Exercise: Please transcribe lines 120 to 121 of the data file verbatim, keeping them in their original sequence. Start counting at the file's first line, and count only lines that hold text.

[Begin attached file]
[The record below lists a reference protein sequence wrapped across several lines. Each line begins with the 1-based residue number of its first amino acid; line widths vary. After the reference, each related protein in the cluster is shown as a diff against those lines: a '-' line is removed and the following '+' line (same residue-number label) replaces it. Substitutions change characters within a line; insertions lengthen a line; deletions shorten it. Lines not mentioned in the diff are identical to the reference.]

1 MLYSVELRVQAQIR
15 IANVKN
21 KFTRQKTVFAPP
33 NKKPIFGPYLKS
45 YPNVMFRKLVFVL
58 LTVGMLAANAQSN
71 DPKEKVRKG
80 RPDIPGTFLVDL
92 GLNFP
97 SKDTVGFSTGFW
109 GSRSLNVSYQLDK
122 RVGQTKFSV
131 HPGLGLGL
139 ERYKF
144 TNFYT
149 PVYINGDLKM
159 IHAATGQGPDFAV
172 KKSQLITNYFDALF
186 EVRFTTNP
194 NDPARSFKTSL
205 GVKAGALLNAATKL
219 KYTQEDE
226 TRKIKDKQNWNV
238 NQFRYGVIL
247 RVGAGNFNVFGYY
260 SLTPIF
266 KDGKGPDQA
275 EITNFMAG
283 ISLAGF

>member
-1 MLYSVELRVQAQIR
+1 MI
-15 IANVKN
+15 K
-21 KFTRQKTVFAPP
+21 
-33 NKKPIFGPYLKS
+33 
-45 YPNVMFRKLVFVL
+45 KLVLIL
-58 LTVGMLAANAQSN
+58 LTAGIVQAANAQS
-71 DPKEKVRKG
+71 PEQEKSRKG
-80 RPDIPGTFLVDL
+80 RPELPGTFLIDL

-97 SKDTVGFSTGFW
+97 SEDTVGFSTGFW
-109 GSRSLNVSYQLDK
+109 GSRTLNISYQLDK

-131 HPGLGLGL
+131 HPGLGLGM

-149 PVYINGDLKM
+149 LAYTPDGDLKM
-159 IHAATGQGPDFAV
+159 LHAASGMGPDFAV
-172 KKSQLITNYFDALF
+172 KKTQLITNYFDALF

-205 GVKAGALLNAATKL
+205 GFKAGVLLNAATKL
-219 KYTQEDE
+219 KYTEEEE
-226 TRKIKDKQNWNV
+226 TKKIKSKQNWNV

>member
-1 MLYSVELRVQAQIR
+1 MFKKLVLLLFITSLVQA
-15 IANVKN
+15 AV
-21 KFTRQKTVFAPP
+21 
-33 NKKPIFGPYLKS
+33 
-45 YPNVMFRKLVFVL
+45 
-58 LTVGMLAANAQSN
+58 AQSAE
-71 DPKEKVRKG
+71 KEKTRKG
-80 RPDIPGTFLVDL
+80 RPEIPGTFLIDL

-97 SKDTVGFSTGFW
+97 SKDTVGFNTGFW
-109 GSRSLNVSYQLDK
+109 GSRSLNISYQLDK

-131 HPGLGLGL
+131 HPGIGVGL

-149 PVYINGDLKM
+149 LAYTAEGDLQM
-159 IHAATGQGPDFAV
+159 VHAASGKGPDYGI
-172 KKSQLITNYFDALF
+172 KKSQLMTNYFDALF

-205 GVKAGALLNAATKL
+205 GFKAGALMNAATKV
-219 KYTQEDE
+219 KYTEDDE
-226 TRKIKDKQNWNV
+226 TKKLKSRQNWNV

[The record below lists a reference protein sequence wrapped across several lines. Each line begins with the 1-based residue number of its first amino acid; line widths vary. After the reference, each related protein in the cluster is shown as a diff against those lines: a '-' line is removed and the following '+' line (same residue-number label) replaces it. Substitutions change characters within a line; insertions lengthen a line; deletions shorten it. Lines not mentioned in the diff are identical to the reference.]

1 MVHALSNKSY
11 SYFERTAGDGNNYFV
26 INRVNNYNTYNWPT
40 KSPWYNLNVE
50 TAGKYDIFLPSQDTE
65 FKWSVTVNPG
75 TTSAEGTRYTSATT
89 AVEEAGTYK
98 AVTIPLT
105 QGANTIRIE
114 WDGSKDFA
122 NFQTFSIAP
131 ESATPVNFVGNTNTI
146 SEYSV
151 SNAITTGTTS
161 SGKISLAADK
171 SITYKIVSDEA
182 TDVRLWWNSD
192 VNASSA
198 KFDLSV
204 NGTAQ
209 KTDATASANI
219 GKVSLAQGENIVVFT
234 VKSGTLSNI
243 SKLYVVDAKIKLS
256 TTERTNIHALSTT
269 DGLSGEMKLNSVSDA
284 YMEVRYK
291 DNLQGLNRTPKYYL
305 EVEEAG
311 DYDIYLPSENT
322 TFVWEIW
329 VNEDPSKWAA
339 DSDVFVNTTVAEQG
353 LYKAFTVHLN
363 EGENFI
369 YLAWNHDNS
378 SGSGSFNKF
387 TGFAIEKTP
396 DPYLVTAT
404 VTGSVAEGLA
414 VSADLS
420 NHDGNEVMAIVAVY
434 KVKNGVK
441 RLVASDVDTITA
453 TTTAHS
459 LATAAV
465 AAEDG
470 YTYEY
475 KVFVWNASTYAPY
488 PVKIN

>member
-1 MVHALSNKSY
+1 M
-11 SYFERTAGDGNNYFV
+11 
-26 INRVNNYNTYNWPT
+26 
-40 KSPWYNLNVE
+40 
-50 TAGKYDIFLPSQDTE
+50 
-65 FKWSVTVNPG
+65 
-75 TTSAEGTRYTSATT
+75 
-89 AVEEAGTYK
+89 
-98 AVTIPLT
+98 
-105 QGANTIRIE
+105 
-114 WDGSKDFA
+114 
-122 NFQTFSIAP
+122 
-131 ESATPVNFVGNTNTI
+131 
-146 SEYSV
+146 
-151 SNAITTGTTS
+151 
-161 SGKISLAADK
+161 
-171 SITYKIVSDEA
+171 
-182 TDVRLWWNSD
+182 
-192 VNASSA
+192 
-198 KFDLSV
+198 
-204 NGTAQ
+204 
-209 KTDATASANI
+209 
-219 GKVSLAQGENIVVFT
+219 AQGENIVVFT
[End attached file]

192 VNASSA
198 KFDLSV